RSVP
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dave martin wrote:

<snip>
Well, this fellow sounds like a finite element guy who has to model concrete.
His interest in materials is probably zero or a good approximation of that. That seems to be common among analytical types.
I suspected that it was he who kept repeating these requests.
It would be typical of the type of person who is a "finite element" guy stuck with getting some information to support his analysis. Imagine, actually having to try to talk to "materials people?.
Jim
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In my thesis i'm working on the simulation of historical mortars. There's no need to use materials with the same chemical composition of the old one. Only the mechanical properties (young's moudulus, poisson ratio and compressive strength) are investigated. The choice to use hydraulic paste instead of slaked lime is justified by short hardening times never achievable with the latter. We are using aluminium powder and areating solutions to introduce increasing grades of porosity into the matrix. In a second while we are going to measure mechanical properties. We would like to obtain a correlation between porosity in the hardened matrix and young's modulus, poisson ratio and compressive strength. This correlation, obtained from measures, should be supported by a theoretical model. That's what i am interested in.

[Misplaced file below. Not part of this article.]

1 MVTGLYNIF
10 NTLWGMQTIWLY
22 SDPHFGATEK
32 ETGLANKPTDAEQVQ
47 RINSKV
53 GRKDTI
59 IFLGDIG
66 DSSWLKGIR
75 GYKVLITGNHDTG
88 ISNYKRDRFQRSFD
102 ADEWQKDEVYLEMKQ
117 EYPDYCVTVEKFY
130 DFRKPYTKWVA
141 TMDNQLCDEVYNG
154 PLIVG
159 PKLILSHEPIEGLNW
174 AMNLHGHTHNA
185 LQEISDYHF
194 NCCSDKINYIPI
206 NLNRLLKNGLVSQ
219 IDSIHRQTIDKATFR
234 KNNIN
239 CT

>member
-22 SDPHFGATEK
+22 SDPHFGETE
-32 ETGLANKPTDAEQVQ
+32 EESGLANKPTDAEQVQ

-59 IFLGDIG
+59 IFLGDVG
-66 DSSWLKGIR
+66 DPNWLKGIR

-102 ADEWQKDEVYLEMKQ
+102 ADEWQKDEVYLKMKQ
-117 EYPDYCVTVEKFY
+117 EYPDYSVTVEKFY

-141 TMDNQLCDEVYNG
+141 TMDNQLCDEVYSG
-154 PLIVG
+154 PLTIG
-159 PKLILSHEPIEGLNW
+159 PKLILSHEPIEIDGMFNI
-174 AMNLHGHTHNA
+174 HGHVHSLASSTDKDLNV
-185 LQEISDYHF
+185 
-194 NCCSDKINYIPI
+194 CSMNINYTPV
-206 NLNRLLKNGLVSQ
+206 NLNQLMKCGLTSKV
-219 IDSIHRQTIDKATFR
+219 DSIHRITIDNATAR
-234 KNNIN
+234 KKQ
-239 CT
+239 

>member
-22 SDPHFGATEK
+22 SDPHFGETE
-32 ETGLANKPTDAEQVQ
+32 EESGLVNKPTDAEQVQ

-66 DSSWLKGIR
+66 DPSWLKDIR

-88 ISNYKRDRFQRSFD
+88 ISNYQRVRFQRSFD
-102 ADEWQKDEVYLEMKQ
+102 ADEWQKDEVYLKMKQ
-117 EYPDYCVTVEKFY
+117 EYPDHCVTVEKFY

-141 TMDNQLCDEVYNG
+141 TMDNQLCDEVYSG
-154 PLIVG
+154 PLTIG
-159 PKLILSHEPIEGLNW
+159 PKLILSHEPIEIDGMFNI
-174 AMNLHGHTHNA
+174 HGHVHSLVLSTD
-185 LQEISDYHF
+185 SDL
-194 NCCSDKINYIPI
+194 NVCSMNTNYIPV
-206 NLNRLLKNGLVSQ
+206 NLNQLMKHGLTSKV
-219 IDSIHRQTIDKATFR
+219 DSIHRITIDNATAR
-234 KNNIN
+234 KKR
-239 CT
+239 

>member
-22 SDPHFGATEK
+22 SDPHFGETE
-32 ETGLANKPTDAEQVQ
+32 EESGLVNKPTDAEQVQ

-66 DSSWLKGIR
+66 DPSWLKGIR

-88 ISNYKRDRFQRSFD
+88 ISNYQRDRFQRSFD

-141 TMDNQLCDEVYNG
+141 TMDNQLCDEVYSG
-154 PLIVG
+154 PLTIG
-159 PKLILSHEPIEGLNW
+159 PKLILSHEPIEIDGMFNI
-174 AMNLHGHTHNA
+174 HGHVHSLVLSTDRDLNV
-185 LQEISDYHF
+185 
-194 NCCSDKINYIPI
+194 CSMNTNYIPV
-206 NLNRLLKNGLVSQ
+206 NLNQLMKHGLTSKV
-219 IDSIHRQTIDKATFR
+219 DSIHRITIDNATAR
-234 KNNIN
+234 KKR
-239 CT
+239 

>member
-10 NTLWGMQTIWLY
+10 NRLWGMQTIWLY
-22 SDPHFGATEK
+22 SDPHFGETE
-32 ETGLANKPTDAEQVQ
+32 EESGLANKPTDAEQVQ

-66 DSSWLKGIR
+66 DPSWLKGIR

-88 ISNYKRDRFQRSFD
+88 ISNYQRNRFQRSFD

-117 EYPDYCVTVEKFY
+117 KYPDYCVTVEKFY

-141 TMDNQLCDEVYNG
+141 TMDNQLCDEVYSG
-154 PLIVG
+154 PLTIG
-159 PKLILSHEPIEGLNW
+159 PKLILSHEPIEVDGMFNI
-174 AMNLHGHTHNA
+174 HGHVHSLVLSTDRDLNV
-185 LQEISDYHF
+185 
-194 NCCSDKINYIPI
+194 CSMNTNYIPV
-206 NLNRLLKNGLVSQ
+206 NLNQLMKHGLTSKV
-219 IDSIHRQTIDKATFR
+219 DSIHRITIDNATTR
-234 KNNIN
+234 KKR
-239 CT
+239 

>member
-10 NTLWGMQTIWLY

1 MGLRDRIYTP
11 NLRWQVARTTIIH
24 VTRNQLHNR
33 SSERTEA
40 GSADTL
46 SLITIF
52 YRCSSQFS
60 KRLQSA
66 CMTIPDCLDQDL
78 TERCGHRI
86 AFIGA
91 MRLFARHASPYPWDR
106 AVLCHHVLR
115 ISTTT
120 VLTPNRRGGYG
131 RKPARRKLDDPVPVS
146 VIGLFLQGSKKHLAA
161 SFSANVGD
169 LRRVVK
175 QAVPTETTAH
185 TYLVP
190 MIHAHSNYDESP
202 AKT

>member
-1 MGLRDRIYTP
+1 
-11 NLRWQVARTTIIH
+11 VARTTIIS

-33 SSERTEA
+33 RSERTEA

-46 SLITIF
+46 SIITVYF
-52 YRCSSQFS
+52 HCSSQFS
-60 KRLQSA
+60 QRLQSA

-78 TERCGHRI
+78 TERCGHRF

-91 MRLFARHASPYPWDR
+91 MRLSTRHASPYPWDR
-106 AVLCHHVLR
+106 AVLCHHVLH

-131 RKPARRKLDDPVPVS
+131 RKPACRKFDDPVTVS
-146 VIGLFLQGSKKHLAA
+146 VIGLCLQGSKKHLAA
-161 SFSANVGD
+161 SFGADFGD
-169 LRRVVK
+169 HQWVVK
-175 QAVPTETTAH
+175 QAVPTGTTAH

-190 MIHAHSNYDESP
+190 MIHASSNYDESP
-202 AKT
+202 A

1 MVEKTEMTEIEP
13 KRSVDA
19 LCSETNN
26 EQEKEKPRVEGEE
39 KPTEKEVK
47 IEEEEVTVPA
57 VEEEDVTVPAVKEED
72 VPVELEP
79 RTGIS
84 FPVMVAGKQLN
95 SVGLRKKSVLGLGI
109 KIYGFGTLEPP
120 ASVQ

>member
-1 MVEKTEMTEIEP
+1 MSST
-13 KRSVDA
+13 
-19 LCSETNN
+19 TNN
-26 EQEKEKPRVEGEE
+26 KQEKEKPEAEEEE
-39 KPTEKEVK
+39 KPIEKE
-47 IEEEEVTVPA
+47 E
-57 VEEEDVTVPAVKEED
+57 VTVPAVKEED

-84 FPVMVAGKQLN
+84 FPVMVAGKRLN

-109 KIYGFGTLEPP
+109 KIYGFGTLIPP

In the meanwhile i have found this article: "Computation of the linear elastic properties of random porous materials with a wide variety of microstructure" by A. P. Roberts and E. J. Garboczi. in which Hashin-Shtrikman, 3-point bounds and Torquato's exact bounds and expansions are discussed and validated thru a Finite element method. In this article also overlapping solid spherical inclusion are discussed.
That should be enough, but i'm always open to new suggestion.
Thank you all.

(i'm
values
Technology).
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Thanks for your response. From it I surmise that you have relatively high concentrations of large pores.
You'll find that the properties you mention are not as tightly coupled as you might like.
Young's or Bulk modulus are probably the least dependent on microstructural details.